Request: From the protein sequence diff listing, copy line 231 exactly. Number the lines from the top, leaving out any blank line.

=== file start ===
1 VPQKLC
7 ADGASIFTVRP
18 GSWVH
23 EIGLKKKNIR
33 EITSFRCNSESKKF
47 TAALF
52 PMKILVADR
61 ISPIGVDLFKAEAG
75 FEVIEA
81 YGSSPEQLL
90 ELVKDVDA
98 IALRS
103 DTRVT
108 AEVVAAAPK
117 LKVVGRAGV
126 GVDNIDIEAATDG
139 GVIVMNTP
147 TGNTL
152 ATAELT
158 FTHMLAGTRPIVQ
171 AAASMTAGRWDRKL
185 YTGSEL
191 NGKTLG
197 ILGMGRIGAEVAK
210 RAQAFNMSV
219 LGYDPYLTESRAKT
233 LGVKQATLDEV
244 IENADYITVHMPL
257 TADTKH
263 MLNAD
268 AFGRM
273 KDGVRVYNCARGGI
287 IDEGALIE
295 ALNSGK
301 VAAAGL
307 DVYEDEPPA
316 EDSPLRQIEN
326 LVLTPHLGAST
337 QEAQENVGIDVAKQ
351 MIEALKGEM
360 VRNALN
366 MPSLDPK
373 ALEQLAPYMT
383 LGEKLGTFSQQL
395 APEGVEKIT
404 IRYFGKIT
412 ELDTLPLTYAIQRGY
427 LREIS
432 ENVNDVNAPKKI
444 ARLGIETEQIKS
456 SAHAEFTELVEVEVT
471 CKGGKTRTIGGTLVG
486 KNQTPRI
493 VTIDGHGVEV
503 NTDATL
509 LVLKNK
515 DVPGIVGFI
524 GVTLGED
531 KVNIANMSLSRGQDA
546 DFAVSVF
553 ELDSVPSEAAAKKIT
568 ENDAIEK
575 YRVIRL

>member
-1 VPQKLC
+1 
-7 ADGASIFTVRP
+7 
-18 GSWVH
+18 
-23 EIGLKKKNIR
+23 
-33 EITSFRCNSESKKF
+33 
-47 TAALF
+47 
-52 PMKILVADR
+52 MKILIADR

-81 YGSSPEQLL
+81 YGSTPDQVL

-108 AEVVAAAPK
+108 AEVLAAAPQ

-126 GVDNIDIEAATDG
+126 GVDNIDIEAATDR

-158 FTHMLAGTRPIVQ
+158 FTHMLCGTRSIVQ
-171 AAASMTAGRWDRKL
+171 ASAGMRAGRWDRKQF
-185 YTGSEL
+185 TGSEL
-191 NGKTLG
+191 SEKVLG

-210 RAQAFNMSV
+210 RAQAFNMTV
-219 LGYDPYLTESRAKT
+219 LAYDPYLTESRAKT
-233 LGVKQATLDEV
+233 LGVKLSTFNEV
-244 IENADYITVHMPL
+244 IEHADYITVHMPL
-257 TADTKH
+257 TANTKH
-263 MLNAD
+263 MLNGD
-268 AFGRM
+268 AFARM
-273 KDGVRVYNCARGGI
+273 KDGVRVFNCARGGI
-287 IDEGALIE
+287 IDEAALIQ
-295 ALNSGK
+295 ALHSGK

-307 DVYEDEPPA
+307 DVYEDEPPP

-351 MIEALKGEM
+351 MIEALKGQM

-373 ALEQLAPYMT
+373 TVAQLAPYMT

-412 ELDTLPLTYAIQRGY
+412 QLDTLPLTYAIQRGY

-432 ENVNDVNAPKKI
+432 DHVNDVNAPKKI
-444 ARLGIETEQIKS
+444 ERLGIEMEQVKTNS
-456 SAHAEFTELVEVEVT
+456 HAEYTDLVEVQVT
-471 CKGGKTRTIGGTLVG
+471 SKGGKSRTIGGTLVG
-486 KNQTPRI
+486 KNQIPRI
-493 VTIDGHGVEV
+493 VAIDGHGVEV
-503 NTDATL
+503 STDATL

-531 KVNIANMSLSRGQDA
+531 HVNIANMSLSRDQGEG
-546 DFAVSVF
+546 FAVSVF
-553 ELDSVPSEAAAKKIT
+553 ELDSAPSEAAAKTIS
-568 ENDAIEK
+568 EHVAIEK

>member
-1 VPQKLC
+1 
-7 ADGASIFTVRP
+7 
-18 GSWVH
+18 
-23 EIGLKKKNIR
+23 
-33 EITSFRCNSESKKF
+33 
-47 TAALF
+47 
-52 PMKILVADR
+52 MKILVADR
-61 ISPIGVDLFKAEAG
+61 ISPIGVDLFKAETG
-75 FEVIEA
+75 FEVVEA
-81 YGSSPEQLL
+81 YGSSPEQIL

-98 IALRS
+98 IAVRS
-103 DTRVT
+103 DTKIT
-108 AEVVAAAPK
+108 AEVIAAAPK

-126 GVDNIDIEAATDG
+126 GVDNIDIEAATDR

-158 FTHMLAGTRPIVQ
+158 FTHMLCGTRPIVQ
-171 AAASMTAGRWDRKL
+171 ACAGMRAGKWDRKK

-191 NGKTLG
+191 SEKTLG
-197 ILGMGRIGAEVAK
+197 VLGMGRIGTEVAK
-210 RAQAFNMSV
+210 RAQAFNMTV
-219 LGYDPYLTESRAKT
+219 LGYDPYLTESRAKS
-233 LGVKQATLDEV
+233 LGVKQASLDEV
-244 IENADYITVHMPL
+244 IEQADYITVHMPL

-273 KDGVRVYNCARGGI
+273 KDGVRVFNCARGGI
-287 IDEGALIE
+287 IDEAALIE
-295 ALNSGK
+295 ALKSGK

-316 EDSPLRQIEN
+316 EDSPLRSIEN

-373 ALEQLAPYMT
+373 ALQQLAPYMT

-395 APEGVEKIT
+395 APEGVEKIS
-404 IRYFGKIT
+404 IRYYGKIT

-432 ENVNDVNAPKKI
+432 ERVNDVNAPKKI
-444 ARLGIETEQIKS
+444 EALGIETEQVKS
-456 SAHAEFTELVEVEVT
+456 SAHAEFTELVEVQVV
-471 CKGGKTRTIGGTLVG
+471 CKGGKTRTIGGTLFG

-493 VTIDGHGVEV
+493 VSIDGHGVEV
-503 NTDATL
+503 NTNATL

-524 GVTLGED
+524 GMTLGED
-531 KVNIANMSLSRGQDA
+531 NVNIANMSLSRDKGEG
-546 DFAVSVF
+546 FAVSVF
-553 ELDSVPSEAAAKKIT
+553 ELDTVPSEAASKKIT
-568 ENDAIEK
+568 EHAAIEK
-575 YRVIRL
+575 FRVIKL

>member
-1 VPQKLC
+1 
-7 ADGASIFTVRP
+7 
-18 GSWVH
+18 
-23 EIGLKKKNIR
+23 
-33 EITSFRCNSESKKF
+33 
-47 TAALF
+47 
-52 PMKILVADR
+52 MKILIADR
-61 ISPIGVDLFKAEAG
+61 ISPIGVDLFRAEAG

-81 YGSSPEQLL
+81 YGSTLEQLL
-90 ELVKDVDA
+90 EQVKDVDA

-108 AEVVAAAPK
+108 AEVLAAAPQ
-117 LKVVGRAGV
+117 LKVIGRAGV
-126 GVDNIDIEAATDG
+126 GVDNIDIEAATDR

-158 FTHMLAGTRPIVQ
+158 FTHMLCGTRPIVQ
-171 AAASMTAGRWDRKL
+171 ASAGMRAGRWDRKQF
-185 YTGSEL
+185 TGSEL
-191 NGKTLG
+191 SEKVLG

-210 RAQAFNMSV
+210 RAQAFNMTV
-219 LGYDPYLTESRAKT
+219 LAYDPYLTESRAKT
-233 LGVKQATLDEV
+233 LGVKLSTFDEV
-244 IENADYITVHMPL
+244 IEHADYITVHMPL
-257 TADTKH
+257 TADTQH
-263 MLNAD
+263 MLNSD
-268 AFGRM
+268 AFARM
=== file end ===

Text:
-18 GSWVH